The eleventh month.
The eleventh day.
The eleventh hour.
Veterans Day, formerly known as Armistice Day, was originally created to commemorate the end of World War I, which officially took place on Nov. 11, 1918. It was “dedicated to the cause of world peace and to be hereafter celebrated and known as ‘Armistice Day.'” In 1954, after both World War II and the Korean War, the 83rd U.S. Congress — at the urging of veterans service organizations, changed the word “Armistice” and inserted the word “Veterans.” With the approval of this legislation on June 1, 1954, Nov. 11 became a day to honor American veterans of all wars.
This day is set aside to thank living veterans who served honorably in the military — in wartime or peacetime.
A veteran – whether Active Duty, Retired, National Guard, or Reserve – is someone who at one point in his or her life wrote a blank check made payable to the United States of America for an amount of ‘up to and including my life.’ That is Honor, and there are way too many people in this country who no longer understand it.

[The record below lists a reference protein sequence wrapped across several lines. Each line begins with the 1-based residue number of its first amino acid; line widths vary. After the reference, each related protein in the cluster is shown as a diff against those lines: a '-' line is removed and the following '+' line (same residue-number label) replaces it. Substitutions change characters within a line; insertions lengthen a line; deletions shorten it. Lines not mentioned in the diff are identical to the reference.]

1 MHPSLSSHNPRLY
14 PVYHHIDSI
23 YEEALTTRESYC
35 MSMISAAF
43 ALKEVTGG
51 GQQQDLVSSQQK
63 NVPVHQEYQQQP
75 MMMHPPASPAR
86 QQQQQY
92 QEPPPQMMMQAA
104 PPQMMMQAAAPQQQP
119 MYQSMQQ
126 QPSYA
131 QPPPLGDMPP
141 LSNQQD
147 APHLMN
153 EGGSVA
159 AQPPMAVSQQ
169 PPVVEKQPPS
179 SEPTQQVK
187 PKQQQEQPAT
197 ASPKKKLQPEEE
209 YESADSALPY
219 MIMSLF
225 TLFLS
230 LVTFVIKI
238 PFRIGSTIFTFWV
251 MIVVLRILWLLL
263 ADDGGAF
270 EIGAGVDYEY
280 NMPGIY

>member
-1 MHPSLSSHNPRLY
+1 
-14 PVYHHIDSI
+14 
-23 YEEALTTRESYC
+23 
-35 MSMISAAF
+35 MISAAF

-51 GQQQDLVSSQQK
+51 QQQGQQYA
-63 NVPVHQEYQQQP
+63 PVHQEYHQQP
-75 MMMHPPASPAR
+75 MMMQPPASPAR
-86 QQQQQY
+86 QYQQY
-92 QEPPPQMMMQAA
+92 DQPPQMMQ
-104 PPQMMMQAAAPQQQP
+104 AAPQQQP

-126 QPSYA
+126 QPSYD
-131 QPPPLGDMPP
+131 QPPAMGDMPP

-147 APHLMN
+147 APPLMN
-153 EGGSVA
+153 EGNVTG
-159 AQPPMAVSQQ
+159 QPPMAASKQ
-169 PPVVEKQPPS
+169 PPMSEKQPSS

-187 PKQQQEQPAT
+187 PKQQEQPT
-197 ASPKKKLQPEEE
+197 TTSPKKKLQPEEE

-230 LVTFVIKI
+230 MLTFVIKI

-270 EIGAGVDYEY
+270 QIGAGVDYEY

We stand on the shoulders of those who went and served before us. Some came home. Some gave the ultimate sacrifice. There is no way that we could ever repay them for their dedication except to offer our humble thanks.
To all our fellow veterans:
Have a good Veteran’s Day. We all should take time to remember and thank those who have served and those still serving.
To all my fellow veterans:
Have a good Veteran’s Day. We all should take time to remember and thank those who have served and those still serving. I’ll be at my American Legion Post and VFW Post to celebrate.